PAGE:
“Unfortunately, homophobia is not exclusive to the hospitality industry, with healthcare being one of the many sectors into which it seeps. The difference is that discrimination in this setting can have deadly consequences,” says Nina Morris Lee, Head of Marketing at Anova Health Institute which is currently spearheading the WETHEBRAVE.co.za sexual health campaign.
Do Dinner with The Other FoundationWrite comment (0 Comments)
Make giving a part of your New Year's resolutions. Sign up to host an #AMillionOnesdinner with your friends, and pledge to support projects that protect and advance the human rights of homosexual men and women, and transgender and intersex people in southern Africa. Click the link: http://theotherfoundation.org/giving/
Compatibility In Gay RelationshipsWrite comment (0 Comments)
By Lawrence Mashiyane
It is February and, for those who care for such things as Valentine's Day, it is the month of Love. Some scurried throughout January to get someone 'special' and others are getting on the love train before the 14th. At the end of search, many will be on dates on the 14th and many will be having sex; others will probably be watching TV, but we are not interested in them for now (and clearly love isn't either). The interest is in the ones who will be on dates and/or having a shag. The interest is in what happens after Valentine's Day. After Valentine's Day, how long until the romance fizzles out and turns into a memory or worse, a one night stand? You're probably thinking not long and if you are then it means you know about the cloud that hovers over the gay community; our relationships do not last. Of course this stereotype or stigma does not apply to everyone in the gay community but, as I always say, stereotypes do not come from out of nowhere. They are not made up. Stereotypes are that big cloud of black smoke that let every one know there's a fire. It does not mean an entire building is burning, but it does mean a floor or two could be.
For any relationship to last, one thing is important and that one thing comes before love, trust and commitment/faithfulness. That one thing is compatibility. The problem with the gay community is that compatibility has been cut down to two simple things; sex role and behaviour/gender expression. "Are you top, bottom or versatile?" They ask. "Are you 'straight' acting or feminine?" Once those two questions are asked and the answers are the desired, everything is good to go! But truth is, it is not good to go. Not at all! I am not saying that those things are not important (although how greatly important is up for debate), I am saying that there is more to find out beyond those two. There is a lack of compatibility in Gay relationships and it is usually because people have two things in mind: Society and Sex.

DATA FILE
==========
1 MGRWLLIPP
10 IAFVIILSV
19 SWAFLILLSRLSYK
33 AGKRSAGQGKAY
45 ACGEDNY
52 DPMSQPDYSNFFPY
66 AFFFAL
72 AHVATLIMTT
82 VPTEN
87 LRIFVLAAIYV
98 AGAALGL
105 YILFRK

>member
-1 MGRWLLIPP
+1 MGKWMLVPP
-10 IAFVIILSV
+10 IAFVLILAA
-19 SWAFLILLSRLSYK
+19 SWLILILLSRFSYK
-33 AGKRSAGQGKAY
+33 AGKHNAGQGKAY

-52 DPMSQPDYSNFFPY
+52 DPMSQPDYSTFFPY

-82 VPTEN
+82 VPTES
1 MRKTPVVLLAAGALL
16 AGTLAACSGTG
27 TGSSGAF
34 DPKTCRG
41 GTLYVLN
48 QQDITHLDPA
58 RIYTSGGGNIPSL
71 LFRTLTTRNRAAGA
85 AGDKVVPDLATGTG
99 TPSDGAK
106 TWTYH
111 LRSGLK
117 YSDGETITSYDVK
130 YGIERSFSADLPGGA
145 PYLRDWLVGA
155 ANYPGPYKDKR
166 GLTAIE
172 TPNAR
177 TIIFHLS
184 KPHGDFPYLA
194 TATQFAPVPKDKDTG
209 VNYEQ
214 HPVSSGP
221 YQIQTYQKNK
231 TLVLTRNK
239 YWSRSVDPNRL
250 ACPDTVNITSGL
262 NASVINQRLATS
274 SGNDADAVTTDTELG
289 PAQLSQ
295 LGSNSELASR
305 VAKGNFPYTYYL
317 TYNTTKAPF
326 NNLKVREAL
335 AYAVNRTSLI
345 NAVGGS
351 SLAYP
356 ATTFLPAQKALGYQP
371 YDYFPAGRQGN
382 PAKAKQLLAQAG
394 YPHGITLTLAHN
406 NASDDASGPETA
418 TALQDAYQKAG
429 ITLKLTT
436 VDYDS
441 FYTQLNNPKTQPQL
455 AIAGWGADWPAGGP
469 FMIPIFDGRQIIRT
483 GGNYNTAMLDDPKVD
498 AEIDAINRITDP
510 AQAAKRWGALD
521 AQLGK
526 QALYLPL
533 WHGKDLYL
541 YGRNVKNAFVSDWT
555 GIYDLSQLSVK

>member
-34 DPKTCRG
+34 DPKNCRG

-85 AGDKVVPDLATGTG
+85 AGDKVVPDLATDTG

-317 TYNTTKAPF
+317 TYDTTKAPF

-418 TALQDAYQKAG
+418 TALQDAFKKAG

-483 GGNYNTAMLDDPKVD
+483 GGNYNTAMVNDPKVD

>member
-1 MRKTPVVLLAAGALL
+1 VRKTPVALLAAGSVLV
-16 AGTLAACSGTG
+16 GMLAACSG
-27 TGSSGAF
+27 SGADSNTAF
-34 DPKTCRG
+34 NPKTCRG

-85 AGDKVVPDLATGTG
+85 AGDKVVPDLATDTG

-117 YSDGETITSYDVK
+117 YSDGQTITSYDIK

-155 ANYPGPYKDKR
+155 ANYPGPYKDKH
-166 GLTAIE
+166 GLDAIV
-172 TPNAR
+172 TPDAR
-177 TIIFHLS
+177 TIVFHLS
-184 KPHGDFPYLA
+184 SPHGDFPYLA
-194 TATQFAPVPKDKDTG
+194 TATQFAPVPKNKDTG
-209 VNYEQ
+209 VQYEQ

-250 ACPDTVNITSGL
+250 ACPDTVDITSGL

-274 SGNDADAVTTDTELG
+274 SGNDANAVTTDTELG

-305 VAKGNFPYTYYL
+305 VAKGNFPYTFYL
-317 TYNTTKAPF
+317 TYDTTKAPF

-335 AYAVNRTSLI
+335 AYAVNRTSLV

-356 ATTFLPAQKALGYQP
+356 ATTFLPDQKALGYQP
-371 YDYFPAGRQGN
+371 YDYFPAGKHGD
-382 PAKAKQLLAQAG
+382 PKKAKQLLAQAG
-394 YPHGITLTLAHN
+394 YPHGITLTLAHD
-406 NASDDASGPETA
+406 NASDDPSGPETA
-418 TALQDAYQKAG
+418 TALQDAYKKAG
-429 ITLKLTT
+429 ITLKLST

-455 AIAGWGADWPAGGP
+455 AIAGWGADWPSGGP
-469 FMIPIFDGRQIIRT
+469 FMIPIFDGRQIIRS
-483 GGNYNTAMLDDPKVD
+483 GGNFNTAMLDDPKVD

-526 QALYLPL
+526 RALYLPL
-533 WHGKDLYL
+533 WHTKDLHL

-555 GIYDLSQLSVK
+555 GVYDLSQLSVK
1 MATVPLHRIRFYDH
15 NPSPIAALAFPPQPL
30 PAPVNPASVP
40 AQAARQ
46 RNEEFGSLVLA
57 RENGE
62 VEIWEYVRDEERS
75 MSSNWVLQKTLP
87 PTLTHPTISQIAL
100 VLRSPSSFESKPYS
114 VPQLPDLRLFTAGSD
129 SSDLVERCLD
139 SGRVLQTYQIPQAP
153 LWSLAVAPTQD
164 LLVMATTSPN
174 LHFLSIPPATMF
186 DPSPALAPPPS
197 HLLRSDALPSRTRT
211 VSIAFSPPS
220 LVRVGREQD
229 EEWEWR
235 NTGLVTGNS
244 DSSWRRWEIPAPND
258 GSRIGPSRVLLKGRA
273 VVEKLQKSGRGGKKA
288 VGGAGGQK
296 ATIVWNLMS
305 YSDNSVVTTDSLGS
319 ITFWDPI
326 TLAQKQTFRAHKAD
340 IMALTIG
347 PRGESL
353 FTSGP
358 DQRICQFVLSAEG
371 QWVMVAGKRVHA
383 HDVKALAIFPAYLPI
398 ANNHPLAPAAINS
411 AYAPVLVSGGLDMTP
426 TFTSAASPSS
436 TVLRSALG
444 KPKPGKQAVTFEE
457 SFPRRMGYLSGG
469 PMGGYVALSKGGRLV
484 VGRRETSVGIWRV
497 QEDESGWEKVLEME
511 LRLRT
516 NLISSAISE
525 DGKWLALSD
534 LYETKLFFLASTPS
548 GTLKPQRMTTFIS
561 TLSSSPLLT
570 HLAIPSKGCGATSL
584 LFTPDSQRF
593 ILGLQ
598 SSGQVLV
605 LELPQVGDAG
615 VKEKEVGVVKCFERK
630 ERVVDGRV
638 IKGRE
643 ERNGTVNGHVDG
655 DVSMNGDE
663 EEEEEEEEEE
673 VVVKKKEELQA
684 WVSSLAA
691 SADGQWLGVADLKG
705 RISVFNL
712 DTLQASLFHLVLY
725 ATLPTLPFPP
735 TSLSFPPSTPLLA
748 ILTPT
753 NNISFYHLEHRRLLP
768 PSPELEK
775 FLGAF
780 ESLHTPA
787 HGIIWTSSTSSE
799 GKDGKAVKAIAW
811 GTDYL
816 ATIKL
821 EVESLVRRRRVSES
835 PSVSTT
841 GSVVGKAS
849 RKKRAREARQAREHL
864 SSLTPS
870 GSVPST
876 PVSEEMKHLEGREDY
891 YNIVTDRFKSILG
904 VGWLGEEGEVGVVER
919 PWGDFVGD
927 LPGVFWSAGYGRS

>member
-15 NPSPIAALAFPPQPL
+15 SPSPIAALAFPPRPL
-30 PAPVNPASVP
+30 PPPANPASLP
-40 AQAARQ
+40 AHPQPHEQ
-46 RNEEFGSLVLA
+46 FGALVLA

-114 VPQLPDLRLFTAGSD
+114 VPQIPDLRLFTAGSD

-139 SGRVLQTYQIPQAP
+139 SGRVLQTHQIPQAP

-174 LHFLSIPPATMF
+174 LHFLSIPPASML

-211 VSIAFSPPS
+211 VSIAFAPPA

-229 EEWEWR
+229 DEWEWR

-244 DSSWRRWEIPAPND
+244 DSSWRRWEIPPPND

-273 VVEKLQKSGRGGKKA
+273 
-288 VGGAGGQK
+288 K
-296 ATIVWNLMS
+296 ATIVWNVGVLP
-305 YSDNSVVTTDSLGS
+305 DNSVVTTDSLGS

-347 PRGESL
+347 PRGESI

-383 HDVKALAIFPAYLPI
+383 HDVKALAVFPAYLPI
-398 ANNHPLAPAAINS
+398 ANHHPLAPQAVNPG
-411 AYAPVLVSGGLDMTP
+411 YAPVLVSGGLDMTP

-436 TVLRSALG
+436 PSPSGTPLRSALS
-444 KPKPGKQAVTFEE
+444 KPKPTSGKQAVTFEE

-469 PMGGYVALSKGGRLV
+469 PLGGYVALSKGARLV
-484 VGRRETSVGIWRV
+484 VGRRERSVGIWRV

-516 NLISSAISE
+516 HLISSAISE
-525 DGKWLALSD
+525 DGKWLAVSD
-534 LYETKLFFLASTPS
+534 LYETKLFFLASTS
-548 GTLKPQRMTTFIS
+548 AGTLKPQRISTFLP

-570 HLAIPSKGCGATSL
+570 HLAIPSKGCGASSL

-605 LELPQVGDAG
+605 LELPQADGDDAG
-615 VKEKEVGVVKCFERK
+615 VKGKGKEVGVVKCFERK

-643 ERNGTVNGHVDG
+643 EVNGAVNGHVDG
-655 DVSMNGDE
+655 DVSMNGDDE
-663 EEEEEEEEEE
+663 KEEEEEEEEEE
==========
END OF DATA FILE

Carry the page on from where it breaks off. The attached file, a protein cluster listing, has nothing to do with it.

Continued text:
Whether a guy is effeminate or not is usually a concern with society; especially if one is in the closet. Sometimes it is preference but also, some people prefer to be with more masculine or 'straight acting' guys because it is a lot less obvious and covert. When two guys walk down the street, looking all heterosexual, no one really thinks "oh look, there goes a gay couple" but the concern is if a guy walks with another guy who has a twist in his hips, a twang in his voice and speaks with swinging hands; it all looks too obvious. The feminine guy draws too much attention, the two guys walking together now stick out like a sore thumb. Even if some guys are 'open' and out of the closet, the still remain (if I can say) conservative. They do not want to put society on edge, draw the attention of homophobes and they believe that their sexuality is no body's business. A fear for being judged for being gay still exists.
The second concern is Sex. The "are you top, bottom or versatile question?" simply put is, "are we going to be able to fuck or not?" I reject any other interpretation, it simply amounts to that.Read more ...
Bangkok will be hosting its first Pride parade in 11 yearsWrite comment (0 Comments)
Bangkok, one of the gayest destinations in Asia, will be holding its first ever Pride festival this coming summer.
The six-day celebration, which will go from 15 to 20 May, is known to be the first of its kind held in the country’s capitol since 2006.
Jointly organised by Out BKK, Rainbow Sky Association of Thailand, QueerMango, Bangkokrainbow and the HIV Foundation Asia, Bangkok Pride ‘aims to promote gender equality and equal rights while raising awareness for LGBT-related health issues,’ reports BK Magazine.
Besides lots of partying, the festival will also have workshops, film festivals and other social events happening across the city.
The highlight of the festival, being the Pride parade, will be held on 20 May. More information on the route and performances have yet been released.
According to BK Magazine, Thailand’s only regular Pride parade takes place in Phuket every April.
Though, one event that draws thousands of gay tourist to Thailand each year is the famous Songkran festival which falls in the month of April and is marked by the splashing of water.